The dollar’s sharp rise since February last year has had a significant impact on inflation because we’ve been running a huge trade deficit in goods with the rest of the world. This trade deficit spiked to an all-time high in the first quarter this year.
Import prices shot up too, but the strong dollar has softened the price spike of those imports. In the Eurozone and in Japan, their beaten-down currencies have caused import prices to surge even more than in the US.
So the strong dollar has helped contain the raging inflation in the US. This raging inflation, which has been over 8% for the past few months, based on the Consumer Price Index, would have been higher if the dollar hadn’t gained that much strength since February 2021, when this raging inflation started.
The US produces a lot of commodities, including crude oil, petroleum products, and natural gas, and food commodities, and metals, etc. But it imports a huge amount of high value goods, including gobs of consumer goods, from cellphone to cars, and components, electronic products, industrial products, appliances… you name it.
For example, Boeing’s troubled 787 Dreamliner is assembled in the US, but many of the parts and components are manufactured in countries around the world and are imported. Automakers that assemble vehicles in the US import many components from other countries. This is on top of the large volume of high-dollar finished products that are imported.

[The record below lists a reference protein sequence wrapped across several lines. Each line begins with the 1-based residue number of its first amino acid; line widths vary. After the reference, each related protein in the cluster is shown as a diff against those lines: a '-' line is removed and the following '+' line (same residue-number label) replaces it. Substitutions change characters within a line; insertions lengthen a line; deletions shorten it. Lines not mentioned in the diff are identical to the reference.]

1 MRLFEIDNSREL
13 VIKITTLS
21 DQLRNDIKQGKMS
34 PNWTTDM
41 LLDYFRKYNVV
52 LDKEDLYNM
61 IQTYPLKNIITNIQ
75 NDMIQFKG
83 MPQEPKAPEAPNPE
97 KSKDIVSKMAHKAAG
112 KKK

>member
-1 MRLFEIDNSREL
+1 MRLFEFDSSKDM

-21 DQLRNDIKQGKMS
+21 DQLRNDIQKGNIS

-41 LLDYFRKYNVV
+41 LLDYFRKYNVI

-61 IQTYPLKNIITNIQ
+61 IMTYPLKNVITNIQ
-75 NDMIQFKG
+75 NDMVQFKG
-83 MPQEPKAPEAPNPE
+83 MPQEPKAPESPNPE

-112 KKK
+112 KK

This is how the US gets to have this huge gigantic trade deficit – and those goods are paid for in dollars, and when the dollar strengthens, it reduces the bite of price increases that are now cascading around the world.
The exchange rate, such as the dollar versus the euro, is a result of market action in the vast currency market. Currencies are traded against each other, and there is a huge amount of speculation going on, including with currency-based derivatives and hedging, from retail day-traders on up to gigantic trading houses. And so exchange rates fluctuate from one second to the next.
Then there is a separate action that impacts currencies and everything denominated in those currencies, and that is inflation. Inflation reduces the purchasing power of that currency in its own country. The dollar’s purchasing power in the US has been getting whacked by this raging inflation. Everyone knows what this means: you have to pay more dollars for goods and services that you’re buying.